In Celebration of the Life of Jewlia Eisenberg

7 min read
Jewlia Eisenberg

By Jeremiah Lockwood, Research Fellow
Lowell Milken Center for Music of American Jewish Experience

One year since the loss of musician Jewlia Eisenberg, her musical legacy continues to grow.

When musician and public intellectual Jewlia Eisenberg passed into the next world on March 11, 2021, she left behind a revered musical legacy. Her work was presented across a three decades-long career on multiple albums as a solo artist and as leader of the band Charming Hostess. Her music was recognized for its transcendence of boundaries of genre, a revolutionary stance in regard to the pursuit of justice, and a joyful approach to sharing knowledge through performance that was both rigorous and inclusive. The albums unfurl a compositional style that found its sustaining focus in song cycles that blurred the lines between musical creativity and archival research. Jewlia had a remarkable talent for discovering lineages for her own radical sonic approaches and politic in a surprising and refreshing array of sources. Mythological-historical sources she drew from included submerged histories of Jewish women’s spiritual life in Babylon in late antiquity, the dialectical materialism of the unsung Latvian author and educator Asja Lacis, the plight of Sarajevo during the Bosnian War, and the work of Italian anti-fascist author Natalia Ginzburg. I had the privilege to work with Jewlia closely over the last six years of her life in our duo project, Book of J.

At the time of her death, Jewlia was midstream in two major projects that continue her legacy as an archaeologist of women’s intellectual and inner lives: an album-length song cycle on Ginzburg titled “The Ginzburg Geography,” and a performance project focused on Queer readings of the Song of Songs. Jewlia’s concept for this latter project was intended to take the form of a song cycle of new music inspired by her research on musical traditions associated with Song of Songs. She also planned a public engagement component in which she would host impromptu study sessions of the Biblical love poem with strangers on the streets of San Francisco. This public community engagement concept inspired a recent performance staged by theater artist Jenny Romaine in Brooklyn, NY.

Since her death, “The Ginzburg Geography” was completed by her bandmates in Charming Hostess and will soon be released on John Zorn’s Tzadik record label. “Fierce as Death: Queer as the Song of Songs” will be the focus of a day-long memorial event to be held at the Contemporary Jewish Museum in San Francisco in October of 2022.

In her work and life, Jewlia pushed at the limitations of recognized styles of personhood. She was a musician front and center, a vital musical creative force in Jewish and experimental music communities. She engaged on the highest level of achievement in the forms of work typical of an American musician of her generation: singing, playing instruments, composing, rehearsing, performing in front of audiences, making albums of recorded sound, and in later years actively embracing internet video performance. These activities only account for some of the ways in which Jewlia worked and lived. Jewlia resembled a clerical figure or an academic in many ways, but her scholarly pursuits were always rendered into musical performance, situated as the basis for community, oriented towards pleasure.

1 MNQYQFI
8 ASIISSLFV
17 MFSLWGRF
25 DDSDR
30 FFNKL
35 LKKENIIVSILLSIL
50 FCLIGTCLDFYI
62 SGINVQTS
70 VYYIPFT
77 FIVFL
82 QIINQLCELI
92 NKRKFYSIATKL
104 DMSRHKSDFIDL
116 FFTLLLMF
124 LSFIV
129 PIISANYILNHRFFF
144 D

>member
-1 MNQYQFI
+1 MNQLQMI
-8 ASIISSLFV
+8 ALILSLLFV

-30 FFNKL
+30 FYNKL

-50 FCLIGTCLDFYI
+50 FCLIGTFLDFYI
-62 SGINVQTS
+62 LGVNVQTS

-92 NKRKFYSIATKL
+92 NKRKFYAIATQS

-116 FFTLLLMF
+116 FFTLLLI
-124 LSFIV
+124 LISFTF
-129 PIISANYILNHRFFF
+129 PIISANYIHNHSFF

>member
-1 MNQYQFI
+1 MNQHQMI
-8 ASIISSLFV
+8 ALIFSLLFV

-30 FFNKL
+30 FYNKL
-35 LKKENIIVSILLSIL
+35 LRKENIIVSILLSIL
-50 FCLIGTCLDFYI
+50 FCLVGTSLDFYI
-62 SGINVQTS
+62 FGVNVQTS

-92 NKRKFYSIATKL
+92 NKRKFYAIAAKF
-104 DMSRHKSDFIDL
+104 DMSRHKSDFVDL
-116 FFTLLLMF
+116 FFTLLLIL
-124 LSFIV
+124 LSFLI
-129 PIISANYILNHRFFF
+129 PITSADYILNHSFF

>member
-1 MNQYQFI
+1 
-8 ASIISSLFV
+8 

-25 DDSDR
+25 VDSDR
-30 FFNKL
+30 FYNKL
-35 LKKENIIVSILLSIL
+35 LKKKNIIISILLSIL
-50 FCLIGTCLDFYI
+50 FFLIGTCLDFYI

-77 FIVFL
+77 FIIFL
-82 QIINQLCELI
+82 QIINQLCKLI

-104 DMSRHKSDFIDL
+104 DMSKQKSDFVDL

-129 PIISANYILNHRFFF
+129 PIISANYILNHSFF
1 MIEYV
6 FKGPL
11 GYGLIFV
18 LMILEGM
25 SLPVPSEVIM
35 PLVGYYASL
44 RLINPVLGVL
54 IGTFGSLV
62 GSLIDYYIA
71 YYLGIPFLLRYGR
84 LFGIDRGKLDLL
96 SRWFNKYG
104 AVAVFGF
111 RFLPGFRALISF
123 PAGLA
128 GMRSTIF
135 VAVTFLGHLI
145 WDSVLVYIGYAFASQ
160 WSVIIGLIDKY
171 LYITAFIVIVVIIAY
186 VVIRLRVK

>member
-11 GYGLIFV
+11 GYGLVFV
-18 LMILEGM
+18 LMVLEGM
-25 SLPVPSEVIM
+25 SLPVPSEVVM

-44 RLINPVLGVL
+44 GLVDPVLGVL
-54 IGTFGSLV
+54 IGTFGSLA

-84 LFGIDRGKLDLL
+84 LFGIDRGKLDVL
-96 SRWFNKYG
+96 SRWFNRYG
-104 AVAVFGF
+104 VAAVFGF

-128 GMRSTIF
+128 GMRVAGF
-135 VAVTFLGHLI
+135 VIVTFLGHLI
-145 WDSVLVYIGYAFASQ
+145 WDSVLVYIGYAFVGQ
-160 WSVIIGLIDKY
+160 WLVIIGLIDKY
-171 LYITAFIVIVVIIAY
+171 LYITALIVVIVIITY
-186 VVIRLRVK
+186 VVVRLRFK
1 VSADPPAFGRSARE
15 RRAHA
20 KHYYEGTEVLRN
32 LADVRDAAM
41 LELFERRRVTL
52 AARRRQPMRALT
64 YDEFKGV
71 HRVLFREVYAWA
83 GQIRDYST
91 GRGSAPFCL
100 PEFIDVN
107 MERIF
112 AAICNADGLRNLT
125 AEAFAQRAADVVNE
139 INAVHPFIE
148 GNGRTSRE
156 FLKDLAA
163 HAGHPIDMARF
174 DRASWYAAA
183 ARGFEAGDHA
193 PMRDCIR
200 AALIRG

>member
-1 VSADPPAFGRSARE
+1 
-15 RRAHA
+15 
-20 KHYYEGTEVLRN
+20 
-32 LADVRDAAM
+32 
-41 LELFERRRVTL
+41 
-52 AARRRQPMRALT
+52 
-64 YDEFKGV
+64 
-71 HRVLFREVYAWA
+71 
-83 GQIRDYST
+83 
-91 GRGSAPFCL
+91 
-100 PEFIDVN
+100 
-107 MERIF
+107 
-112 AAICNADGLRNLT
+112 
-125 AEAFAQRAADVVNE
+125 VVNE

The gaze of her explorations was trained on women’s intellectual, aesthetic and mystical pursuits, and especially the work of women that has been subsumed or obscured due to their proximity to more prestigious, typically all-male, traditions. Through her choices of subject matter, Jewlia seems to suggest lineages of women’s knowledge that run between seemingly disparate terrain, connecting Babylon of late antiquity to inter-War Frankfurt and Moscow, among other points in her geography of the imagination.

One of Jewlia’s signature projects was her research into Babylonian amulet bowls. Amulet bowls, inscribed with magic formulae, the names of familiar spirits, and litanies of personal desires, were used by women in 4th – 8th century C.E. Babylonia to protect their homes and invigorate their spirit lives. On her album “The Bowls Project,” Jewlia offers an intervention into the history of Jewish life in the post-Temple period. The bowls were an important part of Jewish domestic experience that coexisted and cohabitated with the rabbinic milieu of the Babylonian Talmud. Unlike the prestige and lasting centrality that has accrued to rabbinic thought, women’s religious experiences were devalued and marginalized. Through her animation of these archival sources as the basis for new musical/liturgical creativity, Jewlia illuminated women’s religious lives and rituals, centering fragmentary evidence of cast-aside lifeways as a legitimate and powerful Jewish text.

In another conceptual maneuver that I believe is aligned with her work with the bowls, Jewlia reappraised the work of one of her heroes, philosopher and critic Walter Benjamin, through the prism of his relationship with Asja Lacis (1891-1979). Lacis and Benjamin coauthored articles, wrote an extensive correspondence, and conducted a love affair. [1] Jewlia’s exposition of their story on her album “Trilectic” draws into focus the role Lacis played as a central figure in Benjamin’s Marxist awakening. In a provocative and fecund narrative device, Jewlia eschewed a stereotypical apologetic approach that might seek to segregate their affair from their intellectual engagement. Instead, the erotic relationship between Lacis and Benjamin is positioned at the center of their intellectual dialogue as a productive feature of their engagement.